West Indies v Zimbabwe, Under-19 World Cup February 2, 2016

'Can't believe what I have just seen! Embarrassing!'

ESPNcricinfo staff

When West Indies' Keemo Paul effected a mankad to claim the last Zimbabwe Under-19 wicket, it divided cricketing opinion. Many current and former players took to Twitter to condemn the act.

There were some voices of support for the mankading as well.

Comments have now been closed for this article

  •   Shurland Sucre on February 7, 2016, 0:38 GMT

    If the batting side needs one run to win and the bowler over steps the popping crease he/she will be No 'balled' because by over-stepping the bowler is deemed to be trying to gain an unfair advantage; the batting side wins is that not the law and consistent with the 'sprit' and fairness of the game? If the batsman/woman is trying to shorten the distance he/she has to run by 'backing up' 'o GAIN AN UNFAIR ADVANTAGE by reducing the distance to the other crease is that within the 'spirit' and fairness of he game? The rules and law of the game are NOT silent in either instant. Coaches and managers have a responsibility to teach young cricketers the RULES AND LAWS of the game and ensure they are adhered to- it's called discipline. A batsman/woman who effuses to 'walk' knowing he/she hit the ball and a legitimate catch has been taken, a fielder claiming a catch which he knows has gone to ground, cursing, taunting, abusing (sledging) are not within the 'spirit' of the game.

  •   Chaya Balram on February 6, 2016, 17:24 GMT

    In this particular case, the batsman was away from the crease about an inch and a half while trying to reach back onto bowling crease. So an inch and a half is very very important. In such a case, why is he trying to claim couple of feet or yards illegally before the bowler bowls ?

  •   Gavin Grant on February 6, 2016, 7:11 GMT

    those professional cricketers out there who say it is a disgrace are quite dumb. Its a rule after all so why is it against the spirit of the game? Your team has to defend 3 runs to have a better chance of winning a world cup Even tho its most likely windies19 lose in their quater final match vs pakistan but theres no sense in giving up hope At that point in time kemo pual needed to give his team his captain his nation a breakthrough and he got it The batsman was out of his crease before the delivery and pual saw where he could get a wicket I'm a young schoolboy cricketer but I'm sure i hav more cricket knowledge than some of those "international stars" an one thing i know playin any game one must #winatallcosts as long as it is abiding the rules of the game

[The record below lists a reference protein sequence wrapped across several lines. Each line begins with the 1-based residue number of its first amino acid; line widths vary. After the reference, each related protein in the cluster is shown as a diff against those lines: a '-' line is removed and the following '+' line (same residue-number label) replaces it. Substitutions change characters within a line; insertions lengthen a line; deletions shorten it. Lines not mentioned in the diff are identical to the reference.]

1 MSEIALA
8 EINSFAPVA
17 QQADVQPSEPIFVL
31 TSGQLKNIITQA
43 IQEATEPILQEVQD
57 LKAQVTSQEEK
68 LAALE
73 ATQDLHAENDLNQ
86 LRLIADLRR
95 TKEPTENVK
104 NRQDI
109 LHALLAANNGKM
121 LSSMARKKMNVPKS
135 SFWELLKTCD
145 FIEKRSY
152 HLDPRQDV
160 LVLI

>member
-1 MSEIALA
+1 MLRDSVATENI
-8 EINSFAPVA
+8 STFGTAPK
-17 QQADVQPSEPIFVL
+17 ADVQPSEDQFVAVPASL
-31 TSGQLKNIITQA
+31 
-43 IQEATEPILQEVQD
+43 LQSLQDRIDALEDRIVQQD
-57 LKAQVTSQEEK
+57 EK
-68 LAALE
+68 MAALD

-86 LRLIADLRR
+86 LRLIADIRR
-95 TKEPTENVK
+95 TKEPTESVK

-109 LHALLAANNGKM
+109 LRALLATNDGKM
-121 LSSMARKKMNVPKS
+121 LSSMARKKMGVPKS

• John on February 4, 2016, 23:26 GMT

    @burnie01 on February 4, 2016, 16:11 GMT

    "...he probably didn't even know exactly where his bat was in relation to the line."

    Don't you see the inherent problem there? Why didn't the batsman know where his bat was? We criticise bowlers who don't know where their front foot is. Because of the pervasive attitude towards this type of run out, batsmen feel that they can be lazy in this regard. Why should they be allowed to? Why is it the fielding teams job to warn a batsman that he's breaking the rules? Do non-strikers give bowlers a warning that they're over-stepping? Why should this one rule not be applied as stringently as every other?

  • John on February 4, 2016, 23:22 GMT

    Many people have an issue with this because they fell that the batsman wasn't trying to steal extra ground. That suggests that the batsman was just being lazy because he had an expectation that he would not be dismissed. Why should he have that expectation in the first place? Let's say that he wasn't trying to steal ground but he left his crease by a few centimetres before the ball was bowled. Let's say that the batsman take a quick single and the stumps at the striker's end are broken with the batsman home by just millimetres. He would then be not out as a result of his having stolen ground, unintentionally or not, before the ball was bowled. This current situation should be a non-issue because everyone should get it out of their heads that there's a particular rule that batsmen should be allowed to break with impunity. So many other things in cricket come down to millimetres so why should batsman be allowed to either cheat or just be lazy on this count?

  • Stephen on February 4, 2016, 22:45 GMT

    What's all the fuss about, the batsman in a very close game was trying to steal a run by moving several feet from his crease. Well done bowler. The Umpire warns bowlers for running onto the wicket, but never say any thing to the backing up batsman when he moves outside his crease when the bowler is running in to bowl.

  • Alex on February 4, 2016, 20:18 GMT

    It's a law, and breaking it gives a runner an unfair advantage. Why would this possibly be ok, let alone worthy of vociferous defense?

  • ian on February 4, 2016, 16:11 GMT

    The obvious question is whether the batsman had been previously warned. He he hadn't then yes it was poor sportsmanship. I doubt whether he had been warned as his bat was right on the line so he was scarcely trying to pinch a run - he probably didn't even know exactly where his bat was in relation to the line.

  • Jon on February 4, 2016, 10:57 GMT

    WI U19 win with a mankad and its disgraceful. England win with a spectacular catch over an extended boundary and its brilliant.

  • Arshad on February 4, 2016, 10:16 GMT

    This should not be condemned. Mankadading is an extremely smart move in times of pressure and to help your side win a match by two runs is commendable. This should be treated as and be part of every team's strategy in times of pressure.

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